Peeing outside the box. It’s the most common litterbox problem veterinarians and behaviorists encounter, but one that easily can be avoided.
Some cats don’t like new litter because it doesn’t have their smell. For these finicky felines, sprinkle some old litter on top of the new. This reassures your cat that the bathroom is indeed his.
Another common mistake is having too few litterboxes. Experts recommend one litterbox per cat, plus one more. That means a household with three cats needs four litterboxes.
6. Spread ‘em.To a cat, two litterboxes next to each other equals one big box. Put litterboxes in different areas of the house, with at least one on each floor.
7. Peace and quiet
If your cat gets startled by a thumping washing machine or rambunctious kids while using the litterbox, she will quickly find a more peaceful place to go. Give your cat quiet bathrooms away from noisy, high traffic areas.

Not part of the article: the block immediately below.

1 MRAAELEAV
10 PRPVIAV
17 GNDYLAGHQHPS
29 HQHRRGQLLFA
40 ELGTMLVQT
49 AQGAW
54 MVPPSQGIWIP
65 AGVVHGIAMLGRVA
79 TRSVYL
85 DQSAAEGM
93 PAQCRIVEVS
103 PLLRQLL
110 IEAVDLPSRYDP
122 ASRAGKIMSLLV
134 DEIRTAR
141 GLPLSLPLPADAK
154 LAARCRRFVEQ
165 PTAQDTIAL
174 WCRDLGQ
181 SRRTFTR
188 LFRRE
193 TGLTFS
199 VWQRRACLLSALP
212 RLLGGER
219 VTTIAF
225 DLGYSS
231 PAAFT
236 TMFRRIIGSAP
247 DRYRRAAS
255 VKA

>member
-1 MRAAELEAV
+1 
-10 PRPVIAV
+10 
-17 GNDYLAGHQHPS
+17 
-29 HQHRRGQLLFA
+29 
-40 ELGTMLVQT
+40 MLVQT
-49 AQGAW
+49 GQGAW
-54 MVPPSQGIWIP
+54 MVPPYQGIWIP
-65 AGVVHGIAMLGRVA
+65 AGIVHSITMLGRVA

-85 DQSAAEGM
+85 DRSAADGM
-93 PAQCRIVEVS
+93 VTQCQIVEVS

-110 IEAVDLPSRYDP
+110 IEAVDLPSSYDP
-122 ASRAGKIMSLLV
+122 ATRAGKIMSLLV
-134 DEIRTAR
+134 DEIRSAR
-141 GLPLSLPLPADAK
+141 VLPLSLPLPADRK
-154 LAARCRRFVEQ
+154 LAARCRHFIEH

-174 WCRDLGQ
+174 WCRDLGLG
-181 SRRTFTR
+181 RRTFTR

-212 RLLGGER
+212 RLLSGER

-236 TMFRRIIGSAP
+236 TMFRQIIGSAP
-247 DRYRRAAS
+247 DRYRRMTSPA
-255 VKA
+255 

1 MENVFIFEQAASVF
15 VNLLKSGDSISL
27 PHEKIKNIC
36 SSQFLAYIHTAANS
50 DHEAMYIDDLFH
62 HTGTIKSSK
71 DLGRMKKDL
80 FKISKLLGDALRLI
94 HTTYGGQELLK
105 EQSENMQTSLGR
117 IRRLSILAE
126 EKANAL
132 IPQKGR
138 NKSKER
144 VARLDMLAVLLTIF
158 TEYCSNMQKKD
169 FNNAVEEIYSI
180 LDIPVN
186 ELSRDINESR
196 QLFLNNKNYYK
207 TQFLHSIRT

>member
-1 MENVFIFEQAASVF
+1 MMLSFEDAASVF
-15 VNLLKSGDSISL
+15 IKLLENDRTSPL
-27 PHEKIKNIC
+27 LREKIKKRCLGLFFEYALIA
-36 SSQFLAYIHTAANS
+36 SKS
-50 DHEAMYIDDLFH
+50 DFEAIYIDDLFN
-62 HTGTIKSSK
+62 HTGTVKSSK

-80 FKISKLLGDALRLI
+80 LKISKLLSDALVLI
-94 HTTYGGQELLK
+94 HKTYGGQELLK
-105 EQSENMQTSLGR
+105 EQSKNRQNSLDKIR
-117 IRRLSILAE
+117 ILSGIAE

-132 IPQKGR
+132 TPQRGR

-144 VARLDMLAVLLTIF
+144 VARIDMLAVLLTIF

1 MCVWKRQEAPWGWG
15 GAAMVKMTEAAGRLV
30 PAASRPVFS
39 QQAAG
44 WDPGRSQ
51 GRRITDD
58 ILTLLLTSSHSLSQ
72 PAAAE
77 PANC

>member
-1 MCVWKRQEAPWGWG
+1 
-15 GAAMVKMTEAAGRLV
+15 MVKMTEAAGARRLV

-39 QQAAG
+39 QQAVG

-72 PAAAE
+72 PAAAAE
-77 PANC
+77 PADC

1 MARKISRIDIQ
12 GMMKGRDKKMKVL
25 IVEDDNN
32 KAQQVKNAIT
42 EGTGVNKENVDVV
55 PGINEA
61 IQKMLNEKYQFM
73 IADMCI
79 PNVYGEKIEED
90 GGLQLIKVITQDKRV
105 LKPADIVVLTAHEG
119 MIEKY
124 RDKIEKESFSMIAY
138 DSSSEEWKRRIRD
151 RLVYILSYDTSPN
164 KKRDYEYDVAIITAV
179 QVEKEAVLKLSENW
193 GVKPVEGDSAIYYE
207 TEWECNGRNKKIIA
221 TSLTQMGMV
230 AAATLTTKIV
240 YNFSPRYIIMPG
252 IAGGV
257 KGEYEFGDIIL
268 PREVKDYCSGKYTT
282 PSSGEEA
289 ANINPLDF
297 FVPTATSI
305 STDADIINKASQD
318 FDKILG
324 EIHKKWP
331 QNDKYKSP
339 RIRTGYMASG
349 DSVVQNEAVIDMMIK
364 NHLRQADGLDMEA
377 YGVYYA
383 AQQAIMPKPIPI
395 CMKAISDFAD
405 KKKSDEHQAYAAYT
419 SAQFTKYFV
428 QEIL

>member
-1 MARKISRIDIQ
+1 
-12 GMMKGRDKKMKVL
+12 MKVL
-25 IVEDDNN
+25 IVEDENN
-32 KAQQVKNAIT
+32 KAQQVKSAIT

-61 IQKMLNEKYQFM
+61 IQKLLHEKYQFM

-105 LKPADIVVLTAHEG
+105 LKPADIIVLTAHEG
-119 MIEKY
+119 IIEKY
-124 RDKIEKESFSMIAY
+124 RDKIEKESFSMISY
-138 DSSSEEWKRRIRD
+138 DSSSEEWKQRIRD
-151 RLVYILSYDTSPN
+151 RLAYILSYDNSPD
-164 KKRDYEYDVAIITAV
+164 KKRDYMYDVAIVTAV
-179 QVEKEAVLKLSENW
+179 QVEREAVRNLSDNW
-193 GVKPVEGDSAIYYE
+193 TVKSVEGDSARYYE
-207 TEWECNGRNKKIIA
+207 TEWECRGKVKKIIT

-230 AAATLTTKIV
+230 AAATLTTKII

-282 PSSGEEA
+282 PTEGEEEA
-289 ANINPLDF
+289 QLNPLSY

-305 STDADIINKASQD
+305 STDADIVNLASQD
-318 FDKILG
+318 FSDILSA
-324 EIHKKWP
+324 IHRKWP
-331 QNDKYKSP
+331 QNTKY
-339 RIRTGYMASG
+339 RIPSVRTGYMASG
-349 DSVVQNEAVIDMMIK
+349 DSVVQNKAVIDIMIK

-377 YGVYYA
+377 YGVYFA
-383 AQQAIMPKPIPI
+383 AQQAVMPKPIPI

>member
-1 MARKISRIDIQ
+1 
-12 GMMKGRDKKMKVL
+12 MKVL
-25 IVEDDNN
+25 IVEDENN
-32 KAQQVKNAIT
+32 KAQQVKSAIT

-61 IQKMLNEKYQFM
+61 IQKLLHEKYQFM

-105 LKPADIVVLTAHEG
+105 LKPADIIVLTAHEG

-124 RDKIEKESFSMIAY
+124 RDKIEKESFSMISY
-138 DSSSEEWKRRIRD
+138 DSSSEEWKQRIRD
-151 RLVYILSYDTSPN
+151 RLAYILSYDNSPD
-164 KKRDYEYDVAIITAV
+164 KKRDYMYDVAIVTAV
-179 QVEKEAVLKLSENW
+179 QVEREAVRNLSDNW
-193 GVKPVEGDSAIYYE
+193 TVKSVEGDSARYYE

8. Privacy, pleaseCats like their privacy, but that doesn’t mean you should hide their litterboxes. Choosing a location where kitty can see who is approaching is important, especially in multi-cat homes where a dominant cat might try to ambush another cat using the box. This is also a prime example of why cats sharing a home need extra boxes.
9. Ditch the hood.
Although you might like to keep it covered, most cats don’t care for hooded litterboxes. Covers keep odors in and don’t allow kitty to keep an eye on the surroundings while taking care of business.
Whether you use clay litter or a natural product like wheat, corn or recycled newspaper, stay away from perfumes and fragrances. These unnatural scents are added to make litter appealing to people, not to cats.